Thursday 13 Apr 2017
Number of people risking their lives on the railway hits 10-year-high
New figures reveal one person every hour trespasses on the railway and puts their life in danger.
Alarming new figures from Network Rail and British Transport Police reveal that more people than ever are risking their lives on the rail network by trespassing on the tracks¹. The data, which looks at trends over the last ten years, shows that trespass incidents are at an all-time high and that at least one person trespasses and dices with death every hour.
Last year alone there were more than 8,000 incidents where people risked their lives across the rail network, an 11 per cent increase on the previous year². Young people are also the most likely to take a risk, with just under half of those killed under the age of 25¹.
The data also highlights some worrying seasonal peaks in the number of incidents, with spring and summer seeing more than double the number of young trespassers, compared to the winter months.
Allan Spence, head of public and passenger safety at Network Rail, explains: “Every April we see a huge rise in the number of people taking a risk on the rail network and it’s worrying that these numbers seem to be going up. Britain has the safest railway in Europe but still too many people lose their lives on the tracks. The dangers may not always be obvious but the electricity on the railway is always on and trains can travel up to 125 miles per hour, so even if they see you, they can’t stop in time.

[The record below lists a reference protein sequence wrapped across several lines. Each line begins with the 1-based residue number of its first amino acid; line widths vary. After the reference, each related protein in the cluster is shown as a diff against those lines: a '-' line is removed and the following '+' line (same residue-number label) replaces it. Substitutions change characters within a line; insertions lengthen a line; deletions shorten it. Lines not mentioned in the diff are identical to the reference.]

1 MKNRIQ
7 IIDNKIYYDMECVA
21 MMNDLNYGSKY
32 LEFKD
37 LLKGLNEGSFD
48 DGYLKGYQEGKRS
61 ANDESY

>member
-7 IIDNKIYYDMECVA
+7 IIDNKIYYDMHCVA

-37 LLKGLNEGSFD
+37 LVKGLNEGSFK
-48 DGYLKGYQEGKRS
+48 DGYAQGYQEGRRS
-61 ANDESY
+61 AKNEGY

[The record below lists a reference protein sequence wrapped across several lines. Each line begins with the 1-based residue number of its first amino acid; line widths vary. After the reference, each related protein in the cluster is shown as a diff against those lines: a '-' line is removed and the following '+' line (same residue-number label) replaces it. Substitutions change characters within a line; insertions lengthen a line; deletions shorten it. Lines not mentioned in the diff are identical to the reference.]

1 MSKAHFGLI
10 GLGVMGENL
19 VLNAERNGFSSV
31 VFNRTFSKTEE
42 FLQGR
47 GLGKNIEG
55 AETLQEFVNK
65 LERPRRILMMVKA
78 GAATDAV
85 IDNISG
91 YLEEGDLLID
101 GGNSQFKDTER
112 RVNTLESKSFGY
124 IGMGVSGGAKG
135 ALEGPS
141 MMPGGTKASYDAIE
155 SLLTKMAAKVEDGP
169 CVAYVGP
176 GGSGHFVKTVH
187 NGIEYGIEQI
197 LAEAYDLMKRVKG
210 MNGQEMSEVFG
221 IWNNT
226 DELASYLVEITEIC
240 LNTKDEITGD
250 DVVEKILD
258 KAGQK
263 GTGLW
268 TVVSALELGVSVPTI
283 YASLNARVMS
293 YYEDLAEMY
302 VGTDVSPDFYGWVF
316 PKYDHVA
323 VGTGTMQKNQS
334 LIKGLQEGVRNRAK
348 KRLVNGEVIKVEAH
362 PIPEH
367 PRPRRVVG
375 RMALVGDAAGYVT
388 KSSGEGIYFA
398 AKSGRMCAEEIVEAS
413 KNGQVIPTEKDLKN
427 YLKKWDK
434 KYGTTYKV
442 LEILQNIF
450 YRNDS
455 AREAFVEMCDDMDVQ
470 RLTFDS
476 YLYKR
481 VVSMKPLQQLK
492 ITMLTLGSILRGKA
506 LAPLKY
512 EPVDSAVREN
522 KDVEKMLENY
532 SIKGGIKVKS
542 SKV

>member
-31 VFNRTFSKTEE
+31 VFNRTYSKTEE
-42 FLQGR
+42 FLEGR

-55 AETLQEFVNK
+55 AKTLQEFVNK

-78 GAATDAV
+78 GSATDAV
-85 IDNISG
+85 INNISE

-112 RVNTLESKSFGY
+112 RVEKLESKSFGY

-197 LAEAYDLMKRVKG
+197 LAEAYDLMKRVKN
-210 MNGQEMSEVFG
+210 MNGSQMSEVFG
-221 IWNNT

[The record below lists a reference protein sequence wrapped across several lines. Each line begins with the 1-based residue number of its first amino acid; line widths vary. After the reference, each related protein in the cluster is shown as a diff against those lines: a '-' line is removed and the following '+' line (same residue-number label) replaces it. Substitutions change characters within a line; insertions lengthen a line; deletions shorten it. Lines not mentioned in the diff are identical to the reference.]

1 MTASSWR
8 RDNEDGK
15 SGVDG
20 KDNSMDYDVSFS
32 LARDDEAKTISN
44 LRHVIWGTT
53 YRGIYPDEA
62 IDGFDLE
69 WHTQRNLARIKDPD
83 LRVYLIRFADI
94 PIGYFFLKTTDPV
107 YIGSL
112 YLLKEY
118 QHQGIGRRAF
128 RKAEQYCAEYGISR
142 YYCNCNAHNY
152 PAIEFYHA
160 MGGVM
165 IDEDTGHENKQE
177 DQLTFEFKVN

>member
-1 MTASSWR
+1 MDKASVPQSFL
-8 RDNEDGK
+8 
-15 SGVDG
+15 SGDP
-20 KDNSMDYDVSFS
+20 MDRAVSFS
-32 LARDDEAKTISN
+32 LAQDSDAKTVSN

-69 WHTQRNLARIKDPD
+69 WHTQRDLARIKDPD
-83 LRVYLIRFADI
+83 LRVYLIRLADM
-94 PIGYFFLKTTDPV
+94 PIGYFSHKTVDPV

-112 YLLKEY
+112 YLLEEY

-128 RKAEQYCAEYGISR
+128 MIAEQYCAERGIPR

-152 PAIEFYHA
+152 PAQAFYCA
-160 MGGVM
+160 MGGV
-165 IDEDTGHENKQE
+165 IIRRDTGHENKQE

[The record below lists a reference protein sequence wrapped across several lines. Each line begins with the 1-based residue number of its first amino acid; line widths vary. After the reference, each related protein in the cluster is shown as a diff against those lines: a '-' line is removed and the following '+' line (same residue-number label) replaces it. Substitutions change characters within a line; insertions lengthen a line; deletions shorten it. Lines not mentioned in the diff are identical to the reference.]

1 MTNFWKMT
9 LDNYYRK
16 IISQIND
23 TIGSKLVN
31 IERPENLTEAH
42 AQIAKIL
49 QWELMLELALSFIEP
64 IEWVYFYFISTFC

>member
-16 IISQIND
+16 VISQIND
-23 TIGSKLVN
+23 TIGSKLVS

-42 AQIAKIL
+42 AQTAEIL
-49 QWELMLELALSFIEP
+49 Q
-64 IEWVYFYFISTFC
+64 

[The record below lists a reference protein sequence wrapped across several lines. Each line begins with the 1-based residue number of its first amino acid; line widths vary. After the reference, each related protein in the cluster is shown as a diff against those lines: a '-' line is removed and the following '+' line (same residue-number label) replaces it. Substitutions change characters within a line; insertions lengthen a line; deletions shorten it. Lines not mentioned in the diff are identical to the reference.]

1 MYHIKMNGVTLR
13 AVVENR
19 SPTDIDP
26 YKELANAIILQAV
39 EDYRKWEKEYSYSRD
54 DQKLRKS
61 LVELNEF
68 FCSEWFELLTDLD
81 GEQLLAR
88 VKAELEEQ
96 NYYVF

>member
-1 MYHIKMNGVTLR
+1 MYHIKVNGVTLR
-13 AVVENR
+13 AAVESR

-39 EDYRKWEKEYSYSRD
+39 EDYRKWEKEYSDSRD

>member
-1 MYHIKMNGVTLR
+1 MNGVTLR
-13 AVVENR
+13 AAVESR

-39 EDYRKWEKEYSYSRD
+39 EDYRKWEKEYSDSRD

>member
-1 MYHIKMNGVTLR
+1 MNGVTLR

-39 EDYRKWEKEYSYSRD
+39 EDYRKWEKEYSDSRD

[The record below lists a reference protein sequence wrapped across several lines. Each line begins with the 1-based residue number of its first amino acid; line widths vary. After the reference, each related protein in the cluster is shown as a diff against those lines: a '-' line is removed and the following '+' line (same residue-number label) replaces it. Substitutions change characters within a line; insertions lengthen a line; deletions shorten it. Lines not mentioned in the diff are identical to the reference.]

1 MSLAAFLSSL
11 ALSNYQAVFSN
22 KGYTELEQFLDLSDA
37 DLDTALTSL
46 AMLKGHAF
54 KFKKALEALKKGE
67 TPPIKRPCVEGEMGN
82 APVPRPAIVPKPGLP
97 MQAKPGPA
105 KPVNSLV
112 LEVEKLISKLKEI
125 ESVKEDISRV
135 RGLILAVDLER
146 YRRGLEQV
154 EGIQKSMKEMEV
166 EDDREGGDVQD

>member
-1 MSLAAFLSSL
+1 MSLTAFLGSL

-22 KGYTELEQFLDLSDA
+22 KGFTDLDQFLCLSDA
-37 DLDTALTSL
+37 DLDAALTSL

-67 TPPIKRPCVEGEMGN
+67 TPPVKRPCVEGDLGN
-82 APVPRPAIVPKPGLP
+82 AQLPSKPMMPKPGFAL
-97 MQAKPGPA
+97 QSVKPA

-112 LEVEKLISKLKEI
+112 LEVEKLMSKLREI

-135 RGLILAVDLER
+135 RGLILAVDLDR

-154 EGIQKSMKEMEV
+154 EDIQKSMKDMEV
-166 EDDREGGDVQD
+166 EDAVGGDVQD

Simon Munn, a British wheelchair basketball player who was part of the hugely successful Team GB at both the Rio 2016 Paralympics and the London 2012 Paralympics, tragically lost his leg in a railway accident when he was 22 years old. Simon has enjoyed some great success as a Paralympian, but the events that set him on that path are harrowing.
“I decided to walk home from the pub. I didn’t live too far, just across the railway. I had somehow ended up on the wrong side of the track. I had to walk an extra five minutes to get to a crossing. I thought, ‘nah, I’ll just jump over, it will save me time’.
“As I crossed the track I got my foot caught. I don’t know how long I was there, but I heard the train coming. I couldn’t move. Trains moving that fast can’t stop in time to miss you and they can’t swerve. It’s too late by then.
“I spent the next few weeks in hospital and had to have my leg amputated. Now I really know what the cost of trespassing and taking shortcuts can be. I was lucky it wasn’t my life. For anyone who messes around on the railway or thinks that it’s safe as long as you can’t see a train, I would say the dangers are real. It’s not cool, it’s not funny. It’s not worth the risk.”
- 72% of all trespassers who died over the last 10 years were struck by a train
- Another 17% were electrocuted
- The other 11 per cent were killed by a fatal fall on or near the railway
- Most trespassers highlight taking a short cut (42%) as their main motivation for committing the crime, followed by thrill-seeking (19%).